• We recognise that remuneration committees may make adjustments to schemes to permit rewards to executives who demonstrate exceptional skill in navigating their company through the difficult period ahead. We will pay close attention to individual company circumstances, including whether companies are consistent in their treatment of staff and executives. For example, if companies make it difficult for their workers to self-quarantine, we would look extremely unfavourably on any attempts to compensate executives for their lost bonuses.
  • For companies seeing an exceptional increase in demand for their services as a consequence of the virus and of related government measures, we generally expect remuneration committees to treat this as a windfall effect and be prepared to adjust pay downwards if appropriate.
Some executives in heavily-impacted sectors such as aviation have voluntarily taken pay cuts, including a few cutting their base salary to zero. Whilst as investors we would not require such a move, if CEOs are able to make these gestures in extreme circumstances, it is likely to engender greater staff loyalty in the longer term.

Capital Allocation

One of the central pillars of corporate governance is capital allocation, and where companies decide to focus their funding. Over recent years we have seen companies using increasing amounts of cash to re-purchase stock rather than investing in their businesses or bolstering up their balance sheets. In the S&P 500, 50% of all free cash flow is now used to re-purchase stock.

At a time when balance sheets are under immense pressure and companies face significant unexpected costs, including how they dedicate resources to ensuring the welfare of their staff, management should review the appropriateness of their share buyback programmes both at this time and in the longer term.

Although there is an expectation that certain sectors will receive government assistance, the most likely outcome for distressed companies will be the use of emergency capital raising through deeply discounted rights issues or placings. In these circumstances, we would like companies to minimise the dilution of existing shareholders by honouring their pre-emptive rights and giving them the right to purchase further shares before others in the market.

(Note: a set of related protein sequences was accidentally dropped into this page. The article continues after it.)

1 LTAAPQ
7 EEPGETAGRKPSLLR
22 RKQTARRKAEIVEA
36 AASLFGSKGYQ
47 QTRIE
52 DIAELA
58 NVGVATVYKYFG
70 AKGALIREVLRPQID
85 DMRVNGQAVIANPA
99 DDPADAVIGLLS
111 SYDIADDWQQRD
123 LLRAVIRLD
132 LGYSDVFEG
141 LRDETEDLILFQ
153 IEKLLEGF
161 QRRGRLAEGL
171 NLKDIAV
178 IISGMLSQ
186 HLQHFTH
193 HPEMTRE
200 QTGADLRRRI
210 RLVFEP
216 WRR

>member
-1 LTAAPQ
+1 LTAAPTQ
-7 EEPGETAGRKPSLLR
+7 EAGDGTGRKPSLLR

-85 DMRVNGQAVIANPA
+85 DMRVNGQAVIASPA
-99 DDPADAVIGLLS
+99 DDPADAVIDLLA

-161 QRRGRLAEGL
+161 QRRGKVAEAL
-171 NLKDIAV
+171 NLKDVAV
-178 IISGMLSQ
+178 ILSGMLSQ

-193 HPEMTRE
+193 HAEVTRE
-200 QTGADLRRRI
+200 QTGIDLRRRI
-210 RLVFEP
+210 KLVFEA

To access our full report on the early implications of COVID-19 on the ESG agenda.

Use our handy glossary to look up any technical jargon you are unfamiliar with.

Risk Disclaimer

The value of investments and any income derived from them can go down as well as up and investors may not get back the original amount invested.

Views and opinions have been arrived at by BMO Global Asset Management and should not be considered to be a recommendation or solicitation to buy or sell any companies that may be mentioned.

The information, opinions, estimates or forecasts contained in this document were obtained from sources reasonably believed to be reliable and are subject to change at any time.
Use our handy glossary to look up any technical jargon you are unfamiliar with.
Label of Sustainable & ESG investment awards 2019 for best ESG/SRI/Impact Researcg Team